by Saiful Alam

The Bangladesh Delta Plan 2100 (BDP) takes an adaptive management approach and the strategy is based on eight hotspots in the country, one of which is covered within the DECCMA study area. In a meeting with Professor Shamsul Alam, Member Secretary of the Global Economic Department in the Planning commission, the DECCMA Bangladesh team highlighted how project findings can inform the plan.

DECCMA Bangladesh PI Professor Munsur Rahman presents Professor Shamsul of the Planning Commission with the latest project publications

DECCMA’s research is helping to build deeper understanding of the cross sectoral adaptation that will be required in future. Dr Michele Leone, who oversees DECCMA for the International Development Research Centre, outlined the inventory of adaptations and findings of autonomous adaptations in the household survey would inform the implementation the Bangladesh Delta Plan.

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DECCMA Bangladesh Deputy PI, Dr Mashfiqus Salehin, added that the focus of DECCMA on migration has created significant insights who migrates, where, and with what consequences, and that the findings will be integrated into a model that will project changes in the delta in the context of climate change.

Referring to the linkages between adaptation and economic growth, Professor Alam said that the  Bangladesh Delta Plan makes significant progress compared to earlier water sector plans, by forging linkages between adaptation and economic development and growth in the country.  Professor Alam reiterated that for improved adaptation we need improved knowledge through multi-disciplinary research and innovations, and welcomed a Ganges Brahmaputra Meghna Delta Brief from the team, which summarises research findings to date.

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Should we unpack “community-based adaptation”?

by Natalie Suckall                           

Despite many examples of successful community-based adaptation, DECCMA’s extensive household survey  across four deltas found very little evidence of collective action. Rather than being activities in addition to those of the household, instead community-level effects are only observed when there is an aggregation of household-based activities. Does this mean that we need to better interrogate “community-based adaptation”?

Natalie Suckall presents at the Development Studies Association 2017 annual conference

Interest in this topic emerged at the recent Development Studies Association 2017 annual conference, held at the University of Bradford. Five DECCMA researchers led a panel on sustainable deltas. From varied presentations on observed adaptation, adaptation governance, migration and remittances, and migration and adaptation, a common theme emerged – that of scale. In particular, how does DECCMA understand events that take place at the community level, as opposed to the household or national level?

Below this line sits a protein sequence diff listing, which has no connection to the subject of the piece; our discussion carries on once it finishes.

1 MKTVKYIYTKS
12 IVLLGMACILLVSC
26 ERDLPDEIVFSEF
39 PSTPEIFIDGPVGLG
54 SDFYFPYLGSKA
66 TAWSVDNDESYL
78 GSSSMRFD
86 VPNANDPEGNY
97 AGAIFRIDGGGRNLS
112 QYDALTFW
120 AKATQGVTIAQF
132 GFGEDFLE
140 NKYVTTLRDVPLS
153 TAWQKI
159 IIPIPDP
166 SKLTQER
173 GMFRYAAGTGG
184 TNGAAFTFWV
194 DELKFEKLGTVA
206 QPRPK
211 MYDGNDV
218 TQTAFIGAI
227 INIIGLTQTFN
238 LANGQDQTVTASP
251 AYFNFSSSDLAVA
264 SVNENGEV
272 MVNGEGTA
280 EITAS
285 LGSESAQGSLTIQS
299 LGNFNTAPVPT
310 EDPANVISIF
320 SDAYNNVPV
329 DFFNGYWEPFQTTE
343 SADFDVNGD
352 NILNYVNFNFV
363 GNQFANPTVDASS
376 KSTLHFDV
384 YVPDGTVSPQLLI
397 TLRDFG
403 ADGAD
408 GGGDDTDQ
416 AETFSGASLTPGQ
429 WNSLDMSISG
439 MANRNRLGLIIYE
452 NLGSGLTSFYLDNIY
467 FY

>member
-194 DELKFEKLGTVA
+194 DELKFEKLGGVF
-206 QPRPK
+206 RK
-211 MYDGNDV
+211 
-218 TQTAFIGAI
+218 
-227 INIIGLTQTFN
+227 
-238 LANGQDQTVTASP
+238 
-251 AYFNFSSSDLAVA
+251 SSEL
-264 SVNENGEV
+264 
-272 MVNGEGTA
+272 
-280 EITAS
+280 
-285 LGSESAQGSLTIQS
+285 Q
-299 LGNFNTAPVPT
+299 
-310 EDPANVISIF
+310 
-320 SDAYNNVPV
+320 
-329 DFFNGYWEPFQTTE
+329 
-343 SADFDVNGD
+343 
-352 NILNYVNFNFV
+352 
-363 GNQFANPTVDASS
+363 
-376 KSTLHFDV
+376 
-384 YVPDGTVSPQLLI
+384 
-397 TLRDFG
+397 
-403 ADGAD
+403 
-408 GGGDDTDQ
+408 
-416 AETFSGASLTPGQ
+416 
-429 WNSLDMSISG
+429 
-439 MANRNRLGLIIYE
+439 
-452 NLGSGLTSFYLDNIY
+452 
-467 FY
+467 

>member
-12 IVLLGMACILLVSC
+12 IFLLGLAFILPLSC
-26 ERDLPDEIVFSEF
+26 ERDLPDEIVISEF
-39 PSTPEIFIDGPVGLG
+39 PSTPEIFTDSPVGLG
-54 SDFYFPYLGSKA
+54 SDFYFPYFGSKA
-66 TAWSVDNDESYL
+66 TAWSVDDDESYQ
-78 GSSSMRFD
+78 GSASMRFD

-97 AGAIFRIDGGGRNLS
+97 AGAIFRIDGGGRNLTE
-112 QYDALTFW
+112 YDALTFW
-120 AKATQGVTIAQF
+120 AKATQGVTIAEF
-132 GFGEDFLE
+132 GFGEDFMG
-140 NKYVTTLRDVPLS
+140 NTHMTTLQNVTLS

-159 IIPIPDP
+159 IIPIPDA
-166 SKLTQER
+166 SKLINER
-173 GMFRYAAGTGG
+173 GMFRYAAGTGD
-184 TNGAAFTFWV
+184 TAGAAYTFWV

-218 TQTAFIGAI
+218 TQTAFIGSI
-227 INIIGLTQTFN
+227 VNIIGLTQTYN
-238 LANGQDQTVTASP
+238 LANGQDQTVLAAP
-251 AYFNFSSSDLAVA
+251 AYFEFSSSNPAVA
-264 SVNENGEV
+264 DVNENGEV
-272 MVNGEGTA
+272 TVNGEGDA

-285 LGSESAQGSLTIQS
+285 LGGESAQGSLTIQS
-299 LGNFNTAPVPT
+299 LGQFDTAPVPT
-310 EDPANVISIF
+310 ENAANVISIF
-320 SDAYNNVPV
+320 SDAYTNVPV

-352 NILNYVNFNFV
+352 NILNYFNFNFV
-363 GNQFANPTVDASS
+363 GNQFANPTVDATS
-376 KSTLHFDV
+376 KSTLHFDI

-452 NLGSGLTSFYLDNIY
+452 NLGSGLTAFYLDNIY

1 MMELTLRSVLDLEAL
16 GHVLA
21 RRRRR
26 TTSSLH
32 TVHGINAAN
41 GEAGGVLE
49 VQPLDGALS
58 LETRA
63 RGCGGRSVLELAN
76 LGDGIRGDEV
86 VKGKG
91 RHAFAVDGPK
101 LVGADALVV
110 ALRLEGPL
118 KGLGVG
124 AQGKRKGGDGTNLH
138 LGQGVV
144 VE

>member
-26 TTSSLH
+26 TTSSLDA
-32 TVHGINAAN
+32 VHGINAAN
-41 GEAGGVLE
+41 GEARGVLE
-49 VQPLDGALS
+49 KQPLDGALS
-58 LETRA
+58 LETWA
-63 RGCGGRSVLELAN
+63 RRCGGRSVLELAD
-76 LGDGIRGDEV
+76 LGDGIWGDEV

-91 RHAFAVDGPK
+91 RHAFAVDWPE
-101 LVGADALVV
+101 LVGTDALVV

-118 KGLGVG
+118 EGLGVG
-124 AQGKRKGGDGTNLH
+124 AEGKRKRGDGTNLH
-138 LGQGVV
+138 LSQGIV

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One of the issues faced by DECCMA researchers was that no examples of collective action and very few examples of community based adaptation were found during our initial literature review of observable adaptation in the deltas.

Although some adaptation interventions were characterised as CBA, their impact was often felt at the household level where different households within the community were affected in different ways. For example, polders (land reclaimed from the sea) in Bangladesh are often described as a community adaptation as they aim to protect entire communities from flooding as well as providing land for farmers and fishers. Sometimes communities are involved in their construction.

Whilst communities may be involved in the construction of polders, this does not mean that the benefits are equally spread.  Within each polder there exist multiple competing interests between government, farmers, pond owners, and the landless.  Larger and better off households are more likely to be successful farmers and fishers, with profit and yield unlikely to be distributed to the landless poor. What this really means is that each household is affected by the polder in a different way – and thus to talk of it as a community-based adaptation hides these differences.

Our survey of 6000 households in the four study sites provided an opportunity to search for examples of collective action. We found that in all four locations less than a quarter of households were involved in a cooperative group.  The highest membership was in the Indian Mahandi at 25%, whilst it was 14% in Ghana, 8% in Bangladesh, and only 6% in the Indian Bengal delta.

In light of these findings, DECCMA’s integrated assessment model considers only national and household-level adaptations. Our survey evidence shows that community-based adaptation is far less important than household level, and is captured by aggregating household-level benefits. Since findings show that community-based adaptation can have variable effects, we should perhaps interrogate it before promoting as an appropriation adaptation to climate change.